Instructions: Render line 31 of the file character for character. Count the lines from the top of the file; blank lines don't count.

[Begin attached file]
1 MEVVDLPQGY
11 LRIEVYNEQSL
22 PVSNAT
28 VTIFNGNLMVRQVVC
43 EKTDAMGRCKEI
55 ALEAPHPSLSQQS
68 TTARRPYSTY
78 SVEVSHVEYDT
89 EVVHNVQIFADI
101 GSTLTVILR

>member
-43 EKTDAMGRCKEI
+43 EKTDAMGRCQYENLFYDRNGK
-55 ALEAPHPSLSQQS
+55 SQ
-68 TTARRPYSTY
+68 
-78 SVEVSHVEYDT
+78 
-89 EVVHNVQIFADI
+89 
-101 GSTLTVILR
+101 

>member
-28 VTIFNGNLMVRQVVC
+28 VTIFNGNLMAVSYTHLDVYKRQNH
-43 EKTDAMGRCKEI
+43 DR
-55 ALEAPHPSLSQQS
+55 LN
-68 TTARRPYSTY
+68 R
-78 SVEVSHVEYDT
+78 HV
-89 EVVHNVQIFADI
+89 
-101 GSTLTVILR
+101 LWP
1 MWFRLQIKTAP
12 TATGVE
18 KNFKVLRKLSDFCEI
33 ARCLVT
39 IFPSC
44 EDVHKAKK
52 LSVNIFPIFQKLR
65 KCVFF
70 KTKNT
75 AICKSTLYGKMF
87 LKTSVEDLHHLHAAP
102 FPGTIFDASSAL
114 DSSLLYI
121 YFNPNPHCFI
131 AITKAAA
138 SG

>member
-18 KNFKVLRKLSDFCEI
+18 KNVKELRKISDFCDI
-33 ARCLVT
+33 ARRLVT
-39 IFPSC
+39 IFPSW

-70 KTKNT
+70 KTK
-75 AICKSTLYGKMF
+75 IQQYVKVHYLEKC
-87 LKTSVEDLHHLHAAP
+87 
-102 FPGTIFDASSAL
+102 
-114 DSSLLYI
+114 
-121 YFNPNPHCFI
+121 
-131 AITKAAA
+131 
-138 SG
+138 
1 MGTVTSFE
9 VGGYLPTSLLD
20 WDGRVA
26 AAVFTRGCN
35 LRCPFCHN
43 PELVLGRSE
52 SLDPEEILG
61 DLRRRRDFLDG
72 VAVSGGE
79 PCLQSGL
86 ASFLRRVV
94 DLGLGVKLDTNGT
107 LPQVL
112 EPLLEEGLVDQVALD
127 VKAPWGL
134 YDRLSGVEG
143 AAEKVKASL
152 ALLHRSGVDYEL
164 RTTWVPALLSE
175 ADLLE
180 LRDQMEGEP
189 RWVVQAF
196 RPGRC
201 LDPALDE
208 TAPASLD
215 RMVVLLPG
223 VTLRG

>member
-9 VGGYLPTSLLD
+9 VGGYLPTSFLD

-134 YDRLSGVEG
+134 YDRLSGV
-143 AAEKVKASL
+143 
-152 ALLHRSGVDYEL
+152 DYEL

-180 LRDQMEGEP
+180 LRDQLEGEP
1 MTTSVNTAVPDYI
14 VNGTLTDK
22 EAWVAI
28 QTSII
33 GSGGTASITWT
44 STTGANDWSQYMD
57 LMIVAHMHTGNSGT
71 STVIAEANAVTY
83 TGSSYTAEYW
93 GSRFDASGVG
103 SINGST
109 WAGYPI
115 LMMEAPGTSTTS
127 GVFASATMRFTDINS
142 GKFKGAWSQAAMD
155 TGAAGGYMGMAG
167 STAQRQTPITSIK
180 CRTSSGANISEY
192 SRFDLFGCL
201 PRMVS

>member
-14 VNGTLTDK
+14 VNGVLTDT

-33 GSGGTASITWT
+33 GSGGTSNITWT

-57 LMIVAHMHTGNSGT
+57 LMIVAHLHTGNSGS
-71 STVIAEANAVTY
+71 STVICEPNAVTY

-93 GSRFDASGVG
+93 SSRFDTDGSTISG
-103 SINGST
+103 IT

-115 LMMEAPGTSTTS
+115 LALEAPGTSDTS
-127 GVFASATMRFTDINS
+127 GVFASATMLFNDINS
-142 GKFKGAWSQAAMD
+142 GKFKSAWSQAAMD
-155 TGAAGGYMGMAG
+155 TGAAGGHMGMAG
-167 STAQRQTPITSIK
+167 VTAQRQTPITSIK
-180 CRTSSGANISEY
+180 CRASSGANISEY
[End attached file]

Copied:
-68 TTARRPYSTY